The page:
cheese flavoured with pepper and the local pink garlic.
Gaperon is a small cheese flavoured with
pepper and garlic. It has a white fluffy coat and is shaped into a dome
which looks like a tiny igloo. Originating in the region of the pink garlic
of the Limagne plain, in the Haute Auvegrne, Gaperon has been made and
enjoyed for centuries.
Milk which is left over in the churn after
butter-making is mixed with fresh milk to make the cheese curds. The curds
are then mixed with the local pink garlic and pepper. Since buttermilk
is used, the resulting cheese is slightly lower in fat, generally 35%.
The origin of the name 'Gaperon' is taken from the local French dialect
for buttermilk which is 'gap' or 'gape'.
Over the centuries Gaperons were hung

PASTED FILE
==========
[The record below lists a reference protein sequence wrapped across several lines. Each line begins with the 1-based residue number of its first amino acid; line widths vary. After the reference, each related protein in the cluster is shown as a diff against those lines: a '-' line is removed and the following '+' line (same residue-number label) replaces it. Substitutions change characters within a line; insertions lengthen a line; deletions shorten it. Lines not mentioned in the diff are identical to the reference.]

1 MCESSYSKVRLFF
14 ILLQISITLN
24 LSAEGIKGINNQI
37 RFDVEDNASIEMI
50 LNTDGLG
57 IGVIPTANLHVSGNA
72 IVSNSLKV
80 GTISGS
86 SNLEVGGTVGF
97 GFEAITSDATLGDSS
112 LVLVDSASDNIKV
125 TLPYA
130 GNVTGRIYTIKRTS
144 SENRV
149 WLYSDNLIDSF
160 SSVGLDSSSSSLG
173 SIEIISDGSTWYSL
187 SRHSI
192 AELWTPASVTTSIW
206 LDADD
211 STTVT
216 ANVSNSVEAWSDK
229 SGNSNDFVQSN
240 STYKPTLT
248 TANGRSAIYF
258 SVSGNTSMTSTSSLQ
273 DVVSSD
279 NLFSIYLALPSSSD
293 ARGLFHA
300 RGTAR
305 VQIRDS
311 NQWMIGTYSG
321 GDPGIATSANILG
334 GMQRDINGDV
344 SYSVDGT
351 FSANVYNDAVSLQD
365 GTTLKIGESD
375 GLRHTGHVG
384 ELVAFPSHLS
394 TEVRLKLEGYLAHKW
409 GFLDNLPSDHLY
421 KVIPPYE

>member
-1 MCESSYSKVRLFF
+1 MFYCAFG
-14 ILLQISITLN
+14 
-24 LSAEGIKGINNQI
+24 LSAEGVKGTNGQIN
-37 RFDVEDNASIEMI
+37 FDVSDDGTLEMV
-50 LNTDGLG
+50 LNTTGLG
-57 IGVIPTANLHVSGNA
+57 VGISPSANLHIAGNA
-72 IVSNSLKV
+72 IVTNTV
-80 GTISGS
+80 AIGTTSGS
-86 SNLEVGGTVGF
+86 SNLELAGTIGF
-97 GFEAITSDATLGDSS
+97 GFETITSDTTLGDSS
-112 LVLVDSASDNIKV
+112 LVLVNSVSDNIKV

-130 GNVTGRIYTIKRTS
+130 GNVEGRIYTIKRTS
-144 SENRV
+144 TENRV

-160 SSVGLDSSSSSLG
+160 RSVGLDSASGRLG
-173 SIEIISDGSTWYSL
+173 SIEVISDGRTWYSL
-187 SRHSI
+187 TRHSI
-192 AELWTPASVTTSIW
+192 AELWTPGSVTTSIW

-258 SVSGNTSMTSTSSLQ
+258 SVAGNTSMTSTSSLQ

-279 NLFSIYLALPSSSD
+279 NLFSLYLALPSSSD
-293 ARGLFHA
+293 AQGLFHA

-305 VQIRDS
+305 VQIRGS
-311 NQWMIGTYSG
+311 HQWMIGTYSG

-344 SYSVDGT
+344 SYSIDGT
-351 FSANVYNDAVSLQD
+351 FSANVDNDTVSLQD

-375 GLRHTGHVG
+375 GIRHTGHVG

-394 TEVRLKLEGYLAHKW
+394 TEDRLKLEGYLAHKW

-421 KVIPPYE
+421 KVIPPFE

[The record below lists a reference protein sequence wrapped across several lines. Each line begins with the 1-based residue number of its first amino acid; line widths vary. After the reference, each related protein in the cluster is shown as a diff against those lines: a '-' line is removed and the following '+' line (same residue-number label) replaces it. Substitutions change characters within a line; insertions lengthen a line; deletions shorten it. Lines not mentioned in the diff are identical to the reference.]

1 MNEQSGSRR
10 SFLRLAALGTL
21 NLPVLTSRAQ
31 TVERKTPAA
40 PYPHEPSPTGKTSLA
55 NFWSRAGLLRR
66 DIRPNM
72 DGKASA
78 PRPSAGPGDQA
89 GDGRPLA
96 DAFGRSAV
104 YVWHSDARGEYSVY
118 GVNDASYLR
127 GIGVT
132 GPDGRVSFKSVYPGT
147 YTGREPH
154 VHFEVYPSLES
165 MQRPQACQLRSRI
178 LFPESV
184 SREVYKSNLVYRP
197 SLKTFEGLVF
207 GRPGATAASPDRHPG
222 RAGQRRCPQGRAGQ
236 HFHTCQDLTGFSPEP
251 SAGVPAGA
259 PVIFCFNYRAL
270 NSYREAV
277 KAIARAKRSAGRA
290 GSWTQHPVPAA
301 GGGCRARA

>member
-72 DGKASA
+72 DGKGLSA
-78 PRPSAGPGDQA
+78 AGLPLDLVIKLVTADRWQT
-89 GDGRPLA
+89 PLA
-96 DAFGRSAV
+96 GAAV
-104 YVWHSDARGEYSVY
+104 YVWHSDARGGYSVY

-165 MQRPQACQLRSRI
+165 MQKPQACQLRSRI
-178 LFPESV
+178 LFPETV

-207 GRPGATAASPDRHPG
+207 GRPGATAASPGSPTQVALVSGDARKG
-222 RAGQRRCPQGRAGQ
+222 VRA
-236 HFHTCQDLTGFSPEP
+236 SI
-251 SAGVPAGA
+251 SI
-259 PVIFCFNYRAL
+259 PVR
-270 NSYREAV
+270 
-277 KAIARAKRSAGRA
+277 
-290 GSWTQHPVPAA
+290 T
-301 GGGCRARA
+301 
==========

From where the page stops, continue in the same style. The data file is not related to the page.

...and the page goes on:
in the farmhouse kitchen or the storeroom. The number of cheeses gave
an indication as to the farmer's wealth and as such would have an influence
on the marriage of his daughters. Cheeses were sometimes tied with yellow
ribbons and offered as wedding gifts or harvest symbols, a decoration
still in use today. Stored in the farmhouse the white coat would acquire
a mottled colour of grey and blue as the spores in the air found their
way onto the surface of the cheese.
Our Gaperon is made using the same ancient
methods and the cheese will taste very similar to the ones enjoyed by
the ploughmen and dairymaids of the 14th Century. They are no longer matured
in the farmhouse kitchen but on rye straw in a damp cellar for one to
two months. Each cheese measures 75mm in diameter, 75mm in height and
weighs approximately 300 grammes. Gaperon is available all year round
with no particular best season, principally because of the pepper and
garlic flavouring. Gaperon is best enjoyed with a full-bodied red such
as a Côtes du Rhone.